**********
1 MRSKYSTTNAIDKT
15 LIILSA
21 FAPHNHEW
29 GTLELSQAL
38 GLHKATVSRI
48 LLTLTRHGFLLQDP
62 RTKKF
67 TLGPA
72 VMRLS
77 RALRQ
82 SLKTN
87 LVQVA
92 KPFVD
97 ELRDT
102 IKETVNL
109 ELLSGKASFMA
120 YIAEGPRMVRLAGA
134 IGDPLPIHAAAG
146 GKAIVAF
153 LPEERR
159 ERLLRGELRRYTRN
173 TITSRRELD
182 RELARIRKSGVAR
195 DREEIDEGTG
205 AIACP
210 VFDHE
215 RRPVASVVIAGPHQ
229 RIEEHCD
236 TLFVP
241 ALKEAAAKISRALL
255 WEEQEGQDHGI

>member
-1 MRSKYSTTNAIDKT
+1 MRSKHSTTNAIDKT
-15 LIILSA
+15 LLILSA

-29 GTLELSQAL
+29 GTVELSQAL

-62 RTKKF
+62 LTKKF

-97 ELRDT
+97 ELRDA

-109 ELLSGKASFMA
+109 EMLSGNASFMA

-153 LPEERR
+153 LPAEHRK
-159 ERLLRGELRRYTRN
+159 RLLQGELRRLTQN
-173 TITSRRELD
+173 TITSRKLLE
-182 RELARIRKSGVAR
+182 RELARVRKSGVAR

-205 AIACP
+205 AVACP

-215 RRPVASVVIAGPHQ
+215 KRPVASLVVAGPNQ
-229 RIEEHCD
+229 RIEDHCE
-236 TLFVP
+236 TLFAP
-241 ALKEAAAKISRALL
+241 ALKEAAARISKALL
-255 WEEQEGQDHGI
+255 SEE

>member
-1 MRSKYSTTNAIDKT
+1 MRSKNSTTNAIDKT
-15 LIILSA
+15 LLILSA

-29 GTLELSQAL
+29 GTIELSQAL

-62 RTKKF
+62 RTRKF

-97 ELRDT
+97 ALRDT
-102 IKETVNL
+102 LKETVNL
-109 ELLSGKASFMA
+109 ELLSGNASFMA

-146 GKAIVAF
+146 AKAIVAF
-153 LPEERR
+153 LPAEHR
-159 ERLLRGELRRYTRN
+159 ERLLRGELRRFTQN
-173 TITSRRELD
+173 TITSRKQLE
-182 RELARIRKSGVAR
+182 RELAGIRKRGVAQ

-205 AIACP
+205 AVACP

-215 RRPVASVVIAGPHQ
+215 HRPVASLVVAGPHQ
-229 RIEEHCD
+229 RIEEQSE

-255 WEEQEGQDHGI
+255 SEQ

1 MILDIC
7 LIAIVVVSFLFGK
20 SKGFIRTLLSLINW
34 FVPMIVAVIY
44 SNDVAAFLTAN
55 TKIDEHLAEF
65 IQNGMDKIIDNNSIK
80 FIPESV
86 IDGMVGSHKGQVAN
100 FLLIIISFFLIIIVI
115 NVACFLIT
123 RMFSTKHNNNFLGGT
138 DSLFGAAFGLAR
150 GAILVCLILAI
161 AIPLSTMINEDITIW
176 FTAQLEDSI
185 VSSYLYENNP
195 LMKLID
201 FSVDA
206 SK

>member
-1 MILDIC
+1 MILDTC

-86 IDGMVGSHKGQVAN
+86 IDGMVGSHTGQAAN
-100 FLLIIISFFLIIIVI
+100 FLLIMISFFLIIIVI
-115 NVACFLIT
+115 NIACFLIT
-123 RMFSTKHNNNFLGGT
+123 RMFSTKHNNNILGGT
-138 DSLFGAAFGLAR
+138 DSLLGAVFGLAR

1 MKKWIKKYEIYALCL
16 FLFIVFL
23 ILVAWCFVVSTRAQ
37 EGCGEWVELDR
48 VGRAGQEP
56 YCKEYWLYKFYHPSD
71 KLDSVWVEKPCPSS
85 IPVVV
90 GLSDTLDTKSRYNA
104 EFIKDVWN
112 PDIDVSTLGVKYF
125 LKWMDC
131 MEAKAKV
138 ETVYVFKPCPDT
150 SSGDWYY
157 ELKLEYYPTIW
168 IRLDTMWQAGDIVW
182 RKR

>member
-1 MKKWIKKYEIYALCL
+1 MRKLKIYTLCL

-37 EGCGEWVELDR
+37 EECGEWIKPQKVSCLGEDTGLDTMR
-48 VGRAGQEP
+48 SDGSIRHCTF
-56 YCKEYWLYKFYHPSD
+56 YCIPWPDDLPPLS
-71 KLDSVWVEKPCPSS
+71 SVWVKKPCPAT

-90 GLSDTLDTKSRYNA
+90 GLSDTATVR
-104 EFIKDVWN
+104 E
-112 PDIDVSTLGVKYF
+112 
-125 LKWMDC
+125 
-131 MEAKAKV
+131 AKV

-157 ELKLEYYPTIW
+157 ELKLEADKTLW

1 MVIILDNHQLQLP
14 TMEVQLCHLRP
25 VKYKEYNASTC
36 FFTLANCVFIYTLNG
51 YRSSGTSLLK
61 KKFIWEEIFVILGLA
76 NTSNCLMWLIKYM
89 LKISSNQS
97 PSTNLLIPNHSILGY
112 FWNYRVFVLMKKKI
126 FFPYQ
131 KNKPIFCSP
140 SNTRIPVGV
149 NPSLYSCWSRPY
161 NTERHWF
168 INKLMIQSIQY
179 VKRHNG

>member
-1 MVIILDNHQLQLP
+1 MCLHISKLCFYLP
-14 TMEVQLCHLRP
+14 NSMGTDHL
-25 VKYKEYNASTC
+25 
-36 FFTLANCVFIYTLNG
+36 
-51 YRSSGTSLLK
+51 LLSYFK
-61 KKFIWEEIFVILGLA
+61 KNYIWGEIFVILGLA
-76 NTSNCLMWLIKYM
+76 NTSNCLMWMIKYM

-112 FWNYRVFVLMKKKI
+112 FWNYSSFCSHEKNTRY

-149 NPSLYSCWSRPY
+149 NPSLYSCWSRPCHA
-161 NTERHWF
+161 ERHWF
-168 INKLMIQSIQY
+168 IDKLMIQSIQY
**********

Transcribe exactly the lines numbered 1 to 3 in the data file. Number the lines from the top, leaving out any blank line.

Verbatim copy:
1 MRSKYSTTNAIDKT
15 LIILSA
21 FAPHNHEW